Last updated on 10 July 2020
The 1996 album Load of Metallica really was the red-headed stepchild of my music collection for a long time. It got to be the sandwich in between the self-titled Black Album and Reload with The Unforgiven II. Only Load did not contain anything unforgiven, or any excitement that we could write home about.
But is this really so? Did they really lose the rudder and compass at the same time, as some of my brethren suggested? Kinda adrift in strange oceans and lost on unknown lands.
Well, perhaps the fact that Thrash Metal firmly departed out the door played a hand in it. Because what Load serves you with is some strange animal. With wah-wah boards, alt-country intrusions and progressive elements all in one.
Like on the last track The Outlaw Town. This one really sounds like some weird metallic mix of early Prog Rock masters. Sabbath, Pink Floyd and Genesis come to mind, right down LSD road in all its fuzzy splendor. On a Metallica album, forsooth. And did I just detect some punky elements with some Glam Metal thrown in for good measure as well?
The gods of Heavy Metal save me from their wrath.
So, by and large, it looks like Metallica just let the Great Spirit guide themselves into metal goofy land. Away from the pure path of metal that they were on before.
A portent of things to come is also the album cover with its weird pseudo flames. Stories of bodily fluids of all sorts thrown on canvas make their rounds. A somewhat unsavory affair, which makes yours truly wince every time I look at the cover, ever since I heard that story. And – indeed – the lore tells us that the band only very grouchily accepted this piece of art. And who can blame them, really.
But hold your horses for a moment!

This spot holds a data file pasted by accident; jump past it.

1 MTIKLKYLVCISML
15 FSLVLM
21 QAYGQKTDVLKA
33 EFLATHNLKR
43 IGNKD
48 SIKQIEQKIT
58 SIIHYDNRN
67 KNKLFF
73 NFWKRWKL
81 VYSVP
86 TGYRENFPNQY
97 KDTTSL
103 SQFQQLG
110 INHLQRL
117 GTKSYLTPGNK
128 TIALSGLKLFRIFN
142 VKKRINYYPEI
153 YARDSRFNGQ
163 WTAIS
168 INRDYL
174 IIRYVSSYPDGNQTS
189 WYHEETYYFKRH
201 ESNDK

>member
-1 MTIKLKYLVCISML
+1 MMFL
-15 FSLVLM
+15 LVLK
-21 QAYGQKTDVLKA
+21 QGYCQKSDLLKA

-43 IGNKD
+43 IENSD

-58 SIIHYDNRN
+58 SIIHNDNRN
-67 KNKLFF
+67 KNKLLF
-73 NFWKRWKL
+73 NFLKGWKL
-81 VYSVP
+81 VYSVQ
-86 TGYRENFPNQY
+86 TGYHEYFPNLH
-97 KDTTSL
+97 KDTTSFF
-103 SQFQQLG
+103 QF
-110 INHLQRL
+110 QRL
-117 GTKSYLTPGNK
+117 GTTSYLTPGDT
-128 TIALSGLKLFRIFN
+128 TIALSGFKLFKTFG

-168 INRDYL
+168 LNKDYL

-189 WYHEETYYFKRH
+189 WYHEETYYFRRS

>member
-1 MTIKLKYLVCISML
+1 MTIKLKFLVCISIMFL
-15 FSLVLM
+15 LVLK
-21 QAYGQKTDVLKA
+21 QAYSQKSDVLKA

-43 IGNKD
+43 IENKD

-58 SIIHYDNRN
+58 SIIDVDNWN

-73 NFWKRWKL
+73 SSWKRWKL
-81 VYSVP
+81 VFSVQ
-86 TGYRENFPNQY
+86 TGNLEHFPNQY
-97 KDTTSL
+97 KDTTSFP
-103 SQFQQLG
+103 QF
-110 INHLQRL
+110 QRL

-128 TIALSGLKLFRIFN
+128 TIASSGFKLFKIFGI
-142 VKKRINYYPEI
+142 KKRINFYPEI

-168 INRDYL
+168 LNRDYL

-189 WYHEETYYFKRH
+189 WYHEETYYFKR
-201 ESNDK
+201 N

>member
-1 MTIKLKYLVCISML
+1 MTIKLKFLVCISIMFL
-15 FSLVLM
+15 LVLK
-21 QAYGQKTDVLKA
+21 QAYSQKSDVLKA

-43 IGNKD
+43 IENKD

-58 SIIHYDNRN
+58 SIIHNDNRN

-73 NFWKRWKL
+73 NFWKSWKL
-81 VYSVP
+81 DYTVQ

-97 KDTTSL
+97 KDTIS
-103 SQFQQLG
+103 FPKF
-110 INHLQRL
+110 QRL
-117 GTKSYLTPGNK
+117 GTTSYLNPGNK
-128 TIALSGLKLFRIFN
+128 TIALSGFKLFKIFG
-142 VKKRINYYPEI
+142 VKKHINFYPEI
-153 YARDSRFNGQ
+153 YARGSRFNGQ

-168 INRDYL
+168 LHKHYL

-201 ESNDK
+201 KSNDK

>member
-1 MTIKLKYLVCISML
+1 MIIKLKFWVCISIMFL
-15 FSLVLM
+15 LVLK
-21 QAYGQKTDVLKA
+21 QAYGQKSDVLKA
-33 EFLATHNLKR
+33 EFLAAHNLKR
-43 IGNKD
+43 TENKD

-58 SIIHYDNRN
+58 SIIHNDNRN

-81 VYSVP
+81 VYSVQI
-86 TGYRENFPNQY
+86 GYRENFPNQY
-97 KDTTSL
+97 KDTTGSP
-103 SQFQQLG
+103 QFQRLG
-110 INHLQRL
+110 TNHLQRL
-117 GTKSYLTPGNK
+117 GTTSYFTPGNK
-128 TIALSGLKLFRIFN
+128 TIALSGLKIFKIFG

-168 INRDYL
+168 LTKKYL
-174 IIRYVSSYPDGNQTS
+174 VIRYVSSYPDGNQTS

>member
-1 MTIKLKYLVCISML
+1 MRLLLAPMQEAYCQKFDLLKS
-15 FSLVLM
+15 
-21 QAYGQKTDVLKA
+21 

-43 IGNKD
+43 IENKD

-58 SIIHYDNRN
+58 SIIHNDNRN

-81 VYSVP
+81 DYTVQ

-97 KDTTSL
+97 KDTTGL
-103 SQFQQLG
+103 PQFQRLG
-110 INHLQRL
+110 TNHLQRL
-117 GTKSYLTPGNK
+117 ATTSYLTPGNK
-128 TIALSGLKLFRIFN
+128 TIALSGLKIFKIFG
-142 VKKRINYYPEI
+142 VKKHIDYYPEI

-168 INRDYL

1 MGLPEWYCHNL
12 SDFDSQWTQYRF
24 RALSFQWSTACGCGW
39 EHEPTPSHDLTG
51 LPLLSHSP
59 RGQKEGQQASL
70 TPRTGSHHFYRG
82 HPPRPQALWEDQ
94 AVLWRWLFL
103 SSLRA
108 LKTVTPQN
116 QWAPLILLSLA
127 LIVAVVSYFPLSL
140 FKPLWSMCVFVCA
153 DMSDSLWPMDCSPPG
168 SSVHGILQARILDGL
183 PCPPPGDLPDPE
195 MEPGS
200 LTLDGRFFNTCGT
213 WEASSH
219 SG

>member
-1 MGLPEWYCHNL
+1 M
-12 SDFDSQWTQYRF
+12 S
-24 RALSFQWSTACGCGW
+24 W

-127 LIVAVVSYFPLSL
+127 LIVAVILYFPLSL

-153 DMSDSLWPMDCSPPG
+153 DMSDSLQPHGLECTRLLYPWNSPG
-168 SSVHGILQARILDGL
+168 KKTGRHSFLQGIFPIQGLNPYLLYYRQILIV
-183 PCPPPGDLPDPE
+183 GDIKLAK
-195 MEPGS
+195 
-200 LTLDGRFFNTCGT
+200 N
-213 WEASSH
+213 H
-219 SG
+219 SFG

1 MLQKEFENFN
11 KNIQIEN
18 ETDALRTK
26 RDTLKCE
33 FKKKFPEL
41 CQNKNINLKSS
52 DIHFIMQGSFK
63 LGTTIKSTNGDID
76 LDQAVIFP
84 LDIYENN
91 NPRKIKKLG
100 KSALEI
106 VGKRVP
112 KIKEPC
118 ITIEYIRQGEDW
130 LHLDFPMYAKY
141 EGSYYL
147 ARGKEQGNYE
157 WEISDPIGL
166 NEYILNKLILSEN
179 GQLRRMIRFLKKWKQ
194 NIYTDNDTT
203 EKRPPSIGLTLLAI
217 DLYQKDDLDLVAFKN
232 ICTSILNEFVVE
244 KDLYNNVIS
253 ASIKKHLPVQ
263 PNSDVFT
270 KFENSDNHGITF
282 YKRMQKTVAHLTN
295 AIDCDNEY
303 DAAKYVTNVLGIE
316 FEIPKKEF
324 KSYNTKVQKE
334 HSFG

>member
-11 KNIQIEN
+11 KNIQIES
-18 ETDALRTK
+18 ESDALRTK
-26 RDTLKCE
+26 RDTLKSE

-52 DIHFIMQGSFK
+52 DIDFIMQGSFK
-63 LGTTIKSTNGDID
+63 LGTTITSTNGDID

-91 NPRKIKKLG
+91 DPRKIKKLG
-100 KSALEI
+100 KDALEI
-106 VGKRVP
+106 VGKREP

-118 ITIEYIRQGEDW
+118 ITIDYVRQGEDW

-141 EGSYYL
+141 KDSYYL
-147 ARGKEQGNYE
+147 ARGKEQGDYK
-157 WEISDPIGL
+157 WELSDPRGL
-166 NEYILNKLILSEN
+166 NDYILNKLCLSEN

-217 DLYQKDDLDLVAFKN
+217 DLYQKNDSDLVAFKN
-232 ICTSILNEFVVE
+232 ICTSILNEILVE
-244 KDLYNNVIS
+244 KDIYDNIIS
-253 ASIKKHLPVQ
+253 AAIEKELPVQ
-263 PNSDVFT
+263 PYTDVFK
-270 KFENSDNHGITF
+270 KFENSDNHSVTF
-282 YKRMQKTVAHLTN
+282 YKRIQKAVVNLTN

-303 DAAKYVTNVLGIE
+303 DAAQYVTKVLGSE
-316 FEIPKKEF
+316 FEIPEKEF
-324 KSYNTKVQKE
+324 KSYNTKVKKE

Whilst all of the above is certainly true and Metallica kind of went off the deep end, as a final product, Load still deserves some further analysis.
This was a time of experiment for this specific metal band. Big things happened with them, like cutting off their hair, and other weird shit going on amongst the members. Which apparently wreaked havoc with some of their fans. The purists all over again that cannot deal with change in whatever form. Or – in other words – some of the band members started to finally grow up.
And experiment they did on Load.
Some of that stuff barely qualifies as metal. Like the woozy wah-wah attack on The House Jack Built. Actually this whole track is a bizarre rendition of heavy Black Sabbath in a way. Luckily, a creditable and nicely aggressive Until It Sleeps soothes some of that pain caused by its predecessor. This one at least hints at the crunchiness and some Hetfield power that went missing before. The bully track Wasting My Hate follows in the footsteps of the latter, with some refreshing aggression that really resembles Metallica and suits Hetfield‘s style better. Why bully? Check the lyrics.
Now, Bleeding Me definitely serves as the crown jewel of this series on Load. A weak runoff of The Unforgiven I at first, it morphs into a powerful and guitar infused piece of pure metal, complete with on of the best solos I heard so far from Metallica. It is this change from something slow to powerful that really kicks the juice up a notch.
Now lastly, let me point out the track Mama Said with its weird alt-country style that also stands out from the pack. I guess the track saw the light of existence as a follow-up to the famed Nothing Else Matters. But it never quite got that high on its very own podium of fame. Yet still, it has a certain allure, and was part of the marketing structure of the album.
Finally, 20/20 hindsight delivers it best, right?
It really looks like my early judgement of the record was spot on. Load gets us a weird rendering of what the band thought should be progression. Or Progressive Metal, Metallica style. Yet in essence, they went way out there on kooky lane, with a lot of these elements added without any seeming reason or rhyme.
This album feels like something they had to do, not really matched to the aggressive singing style of one James Hetfield. Proof of the pudding can be found in Reload that released a year later. It is there that some of that energy and aggression came back, much to the benefit of the record.
As to Load, it needs to remain as some sort of a go-between on the RMR statistic. An album that had and still has a hard time to describe what it wants to be. Neither here nor there, kinda lukewarm in delivery. With some juicy exceptions, I admit. Few and far between as they may be, and in a sense too little, too late.